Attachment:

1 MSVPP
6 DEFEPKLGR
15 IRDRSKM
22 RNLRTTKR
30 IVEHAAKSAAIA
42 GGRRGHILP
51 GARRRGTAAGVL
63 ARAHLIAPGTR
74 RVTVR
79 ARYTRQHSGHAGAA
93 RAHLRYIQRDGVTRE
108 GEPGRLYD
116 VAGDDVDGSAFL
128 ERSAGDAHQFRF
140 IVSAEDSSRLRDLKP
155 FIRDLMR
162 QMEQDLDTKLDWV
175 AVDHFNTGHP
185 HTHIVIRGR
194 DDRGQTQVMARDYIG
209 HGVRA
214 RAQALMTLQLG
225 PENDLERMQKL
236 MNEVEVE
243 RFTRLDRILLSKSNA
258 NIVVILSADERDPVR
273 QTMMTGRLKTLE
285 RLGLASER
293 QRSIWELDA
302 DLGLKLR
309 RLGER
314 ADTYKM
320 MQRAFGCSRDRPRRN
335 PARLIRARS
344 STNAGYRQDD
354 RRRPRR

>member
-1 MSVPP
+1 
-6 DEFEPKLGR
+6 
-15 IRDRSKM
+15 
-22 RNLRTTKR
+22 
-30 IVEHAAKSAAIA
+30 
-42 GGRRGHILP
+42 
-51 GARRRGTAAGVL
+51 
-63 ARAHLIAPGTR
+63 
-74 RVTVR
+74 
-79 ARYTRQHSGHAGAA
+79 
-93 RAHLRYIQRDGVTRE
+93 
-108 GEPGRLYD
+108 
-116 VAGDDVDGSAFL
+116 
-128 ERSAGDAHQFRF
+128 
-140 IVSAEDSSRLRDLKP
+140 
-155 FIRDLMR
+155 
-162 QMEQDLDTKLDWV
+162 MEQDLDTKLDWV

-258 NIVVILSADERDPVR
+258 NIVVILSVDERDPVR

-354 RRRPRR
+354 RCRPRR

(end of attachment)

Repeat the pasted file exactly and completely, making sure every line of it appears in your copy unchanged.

1 MSVPP
6 DEFEPKLGR
15 IRDRSKM
22 RNLRTTKR
30 IVEHAAKSAAIA
42 GGRRGHILP
51 GARRRGTAAGVL
63 ARAHLIAPGTR
74 RVTVR
79 ARYTRQHSGHAGAA
93 RAHLRYIQRDGVTRE
108 GEPGRLYD
116 VAGDDVDGSAFL
128 ERSAGDAHQFRF
140 IVSAEDSSRLRDLKP
155 FIRDLMR
162 QMEQDLDTKLDWV
175 AVDHFNTGHP
185 HTHIVIRGR
194 DDRGQTQVMARDYIG
209 HGVRA
214 RAQALMTLQLG
225 PENDLERMQKL
236 MNEVEVE
243 RFTRLDRILLSKSNA
258 NIVVILSADERDPVR
273 QTMMTGRLKTLE
285 RLGLASER
293 QRSIWELDA
302 DLGLKLR
309 RLGER
314 ADTYKM
320 MQRAFGCSRDRPRRN
335 PARLIRARS
344 STNAGYRQDD
354 RRRPRR

>member
-1 MSVPP
+1 
-6 DEFEPKLGR
+6 
-15 IRDRSKM
+15 
-22 RNLRTTKR
+22 
-30 IVEHAAKSAAIA
+30 
-42 GGRRGHILP
+42 
-51 GARRRGTAAGVL
+51 
-63 ARAHLIAPGTR
+63 
-74 RVTVR
+74 
-79 ARYTRQHSGHAGAA
+79 
-93 RAHLRYIQRDGVTRE
+93 
-108 GEPGRLYD
+108 
-116 VAGDDVDGSAFL
+116 
-128 ERSAGDAHQFRF
+128 
-140 IVSAEDSSRLRDLKP
+140 
-155 FIRDLMR
+155 
-162 QMEQDLDTKLDWV
+162 MEQDLDTKLDWV

-258 NIVVILSADERDPVR
+258 NIVVILSVDERDPVR

-354 RRRPRR
+354 RCRPRR